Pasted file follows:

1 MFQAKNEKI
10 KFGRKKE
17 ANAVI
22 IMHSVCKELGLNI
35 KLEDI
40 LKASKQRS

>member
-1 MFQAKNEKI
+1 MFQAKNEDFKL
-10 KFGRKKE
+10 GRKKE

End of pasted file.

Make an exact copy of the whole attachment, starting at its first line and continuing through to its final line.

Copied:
1 MFQAKNEKI
10 KFGRKKE
17 ANAVI
22 IMHSVCKELGLNI
35 KLEDI
40 LKASKQRS

>member
-1 MFQAKNEKI
+1 MFQAKNEDFKL
-10 KFGRKKE
+10 GRKKE